Let’s say you’re writing a blog post on planets – we want to win the “why are planets round” FS – but we also want to try to win additional FS.
How do we find out what people are asking?
To answer this question, we scroll down a little further on SERPs to take a look at the “People Also Ask” search feature.
We can click through these questions to get inspiration for FAQs and answers to add to our page. With each click, more related questions will appear, giving you loads of options to choose from.
Not only will optimising for People Also Ask give your website a chance to rank for more Featured Snippets, but you’ll also have the possibility of winning the People Also Asked search feature – which can lead to a higher CTR.
How to Optimise for a List Featured Snippet
Lists are a form of Featured Snippet that are used when sequential steps or a list of items will properly answer the query. These come in both ordered and unordered forms and are pulled from
There are two types of lists; ordered lists, and unordered lists. In both cases, when optimising for this form of Featured Snippet, formatting is everything. You want this information to be presented in a way that Google can easily understand.
If you’re making an ordered list for your blog post, then list the steps as a summary at the beginning of the article.
This not only helps Google understand the information that you’re providing but can also help users get an idea of how long it will take to read through the article. Provide anchor links in this list, and you’ve bumped up your UX an additional 10 points!
In order to make it crystal clear to Google, use the
<ol> tag and include “Step #” before each step.
<h1>How to Make Coffee</h1> <ol> <li>Step 1: Boil the kettle</li> <li>Step 2: Add 2 scoops of ground coffee into your cafetier</li> <li>Step 3: Pour the water into the cafetier</li> <li>Step 4: Stir and let sit for 5–10 mins</li> </ol>
When you get to the meat of the article, make sure each step has the same formatting (
step #: [step title]) and wrap each step in an
<h2> element before diving deeper into the information.
An unordered list is a way of presenting a list of information that doesn’t need to be in a particular order. Whether you use bullet points or numbers for this kind of list doesn’t matter – Google will be able to tell this information isn’t sequential – in which case, it will show the Featured Snippet as bullet points.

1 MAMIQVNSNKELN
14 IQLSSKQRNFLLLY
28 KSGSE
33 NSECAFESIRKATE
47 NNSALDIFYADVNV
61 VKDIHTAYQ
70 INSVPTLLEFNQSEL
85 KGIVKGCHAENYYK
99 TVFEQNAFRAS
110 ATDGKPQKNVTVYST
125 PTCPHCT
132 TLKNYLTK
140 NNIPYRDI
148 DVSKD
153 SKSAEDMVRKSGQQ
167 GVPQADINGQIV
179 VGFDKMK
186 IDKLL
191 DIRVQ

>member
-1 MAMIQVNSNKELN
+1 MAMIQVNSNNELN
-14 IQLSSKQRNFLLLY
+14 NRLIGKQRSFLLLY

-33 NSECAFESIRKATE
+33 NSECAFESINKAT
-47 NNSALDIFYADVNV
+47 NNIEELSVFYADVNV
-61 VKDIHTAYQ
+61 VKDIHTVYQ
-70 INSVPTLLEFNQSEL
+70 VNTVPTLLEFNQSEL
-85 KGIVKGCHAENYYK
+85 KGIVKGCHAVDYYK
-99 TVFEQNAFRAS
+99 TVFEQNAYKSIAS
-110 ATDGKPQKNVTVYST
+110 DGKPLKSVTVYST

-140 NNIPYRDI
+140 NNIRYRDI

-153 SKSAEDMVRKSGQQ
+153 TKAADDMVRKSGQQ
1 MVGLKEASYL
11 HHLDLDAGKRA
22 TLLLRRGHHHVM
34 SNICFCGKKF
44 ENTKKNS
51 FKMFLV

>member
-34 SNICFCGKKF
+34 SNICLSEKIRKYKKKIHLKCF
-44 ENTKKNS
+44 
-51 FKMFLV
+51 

In the example above, the page leads to a numbered list of keyword research tools. Google has determined that this information doesn’t need to be numbered, but that the information is valuable enough to be featured – and so it has featured it as a bulleted list.
How to Optimise for a Table Featured Snippet
Tables are the least common form of a Featured Snippet. Google will use tables when there is a table to scrape from your site. In other words, Google doesn’t put together the table itself, rather it finds the
<table> element on your page and, if the information is deemed useful enough, will be featured on SERPs.
The obvious implication from this is if you don’t have tables on your page, then you won’t win this type of Featured Snippet.
And so the solution to winning this Featured Snippet is:
Provide users (and Google) with a table that has accurate and important information regarding the query.
How to Find Featured Snippet Opportunities
The first step to ranking for a Featured Snippet, is to find a keyword that offers it as a search feature! Great keyword research is the crux of a great SEO strategy and will help you determine which keywords already have a “Position 0” ranking.
There are a few ways to look for keywords with Featured Snippets. One of the most simple ways is to plug the keyword into Google and see what comes up. Obviously, this isn’t the most time-sensitive way to find Featured Snippet opportunities – so what else can we do?
Using SEMrush to find Featured Snippet Opportunities
Luckily SEMrush, one of the kings of keyword research tools, has a couple of great features for this.
- Use the “Keyword Overview” tool to get a quick look at the SERP features for your specific keyword.
- We can see that “How to make coffee” has six SERP Features – One of them being a Featured Snippet!
- We can now click on the “Keyword Magic” tab on the side to find related keywords – this tool shows you the SERP features for these new keywords.
- We now have a huge list of related keywords and the search features that accompany them.
With this information, we can now decide which keywords we’d like to try to win a Featured Snippet for.
Using AHrefs to Find Featured Snippet Opportunities
AHrefs also has a great tool for this.
In this example, we’ll look at keywords that your site is already ranking for – which means half the battle is already won! All you have to do is optimise these pages for the Featured Snippet.
To do this, we’ll open AHrefs and follow these steps:
- Plug your site into the “site explorer” tab on AHrefs – We’ll use Search Engine Land as an example here.
- Navigate to Organic Keywords on the side.
- Adjust the settings so that you only see queries that are ranking in positions 2-10 and include Featured Snippets.
In addition to showing you keywords that have landing pages with the potential to win a Featured Snippet, this tool will also show you where you’ve actually won a Featured Snippet as well.
We can now use this information to optimise the listed landing pages for the Featured Snippet related to its keyword!
It’s no secret that winnings search features are a fantastic way to bring more visibility to your site among a pool of other “experts in the field”. Learning to optimise your content for these features is an invaluable lesson that should be taken into every optimisation task.
Looking for more SEO knowledge? Take a look at our blog posts written by the experts that we have the pleasure of working with!